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Case Commentary: Tann v. Bennett, 648 F. App’x 146 (2d Cir. 2016)

James D. Garbolino
April 21, 2017
Available Online Only

Child’s Objection to Return

This case deals with whether the in camera testimony of a thirteen-year-old boy can sustain the child’s objection to return.


Mother petitioned for the return of her thirteen-year-old son to Northern Ireland. The district court conducted an in camera interview of the child and concluded that the child was “‘very intelligent and decent” and that the child’s “desire to remain in New York should be respected.’”[1] The young man also testified that he did not always feel safe in Northern Ireland, would feel badly if ordered to be returned, and might hurt himself or others if he were forced to return.


The Second Circuit affirmed, holding that the district court’s findings of fact implied that the child was sufficiently mature to object to return. When the findings of the trial court rely upon personal observations of the child, its determinations are entitled to considerable deference.[2] The circuit court reiterated that a court “‘may refuse repatriation solely on the basis of a considered objection to returning by a sufficiently mature child.’”[3]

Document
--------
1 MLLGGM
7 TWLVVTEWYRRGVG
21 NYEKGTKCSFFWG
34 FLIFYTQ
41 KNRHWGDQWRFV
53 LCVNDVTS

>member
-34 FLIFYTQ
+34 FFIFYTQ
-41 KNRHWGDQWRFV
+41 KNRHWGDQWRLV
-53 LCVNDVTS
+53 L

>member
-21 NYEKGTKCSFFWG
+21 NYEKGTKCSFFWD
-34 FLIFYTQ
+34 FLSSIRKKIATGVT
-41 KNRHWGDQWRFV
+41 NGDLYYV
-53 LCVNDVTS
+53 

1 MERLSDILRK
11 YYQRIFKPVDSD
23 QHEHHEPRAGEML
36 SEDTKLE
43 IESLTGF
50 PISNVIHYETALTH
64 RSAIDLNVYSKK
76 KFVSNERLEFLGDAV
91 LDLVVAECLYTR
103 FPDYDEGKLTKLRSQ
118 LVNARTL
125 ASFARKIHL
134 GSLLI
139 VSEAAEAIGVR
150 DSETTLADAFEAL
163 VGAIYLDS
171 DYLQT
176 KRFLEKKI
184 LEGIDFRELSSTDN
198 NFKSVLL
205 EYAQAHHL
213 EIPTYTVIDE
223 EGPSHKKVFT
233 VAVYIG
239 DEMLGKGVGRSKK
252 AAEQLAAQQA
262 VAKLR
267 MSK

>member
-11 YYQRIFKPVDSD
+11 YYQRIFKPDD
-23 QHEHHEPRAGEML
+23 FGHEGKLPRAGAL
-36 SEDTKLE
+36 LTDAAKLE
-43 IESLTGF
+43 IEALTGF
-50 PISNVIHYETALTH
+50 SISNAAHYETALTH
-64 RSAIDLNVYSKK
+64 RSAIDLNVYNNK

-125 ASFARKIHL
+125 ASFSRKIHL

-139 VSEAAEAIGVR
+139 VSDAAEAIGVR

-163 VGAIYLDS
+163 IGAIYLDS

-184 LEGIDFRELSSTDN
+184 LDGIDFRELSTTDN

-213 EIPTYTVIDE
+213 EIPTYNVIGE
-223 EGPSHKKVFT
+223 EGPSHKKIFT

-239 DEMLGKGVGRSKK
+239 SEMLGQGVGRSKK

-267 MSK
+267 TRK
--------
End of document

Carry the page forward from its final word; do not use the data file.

[1]. Tann v. Bennett, 648 F. App’x 146, 149 (2d Cir. 2016) (unpublished opinion) (citing Tann v. Bennett, No. 1:13-cv-00823 (JJM) (W.D.N.Y. Nov. 24, 2014), ECF No. 55).
[2]. Tann, 648 F. App’x at 149 (citing Blondin v. Dubois (Blondin II), 238 F.3d 153, 167 (2nd Cir. 2011)).
[3]. Id. (citing Blondin II, 238 F.3d at 167).

This document is part of The 1980 Hague Convention on International Child Abduction: A Resource for Judges, a Special Topic Webpage.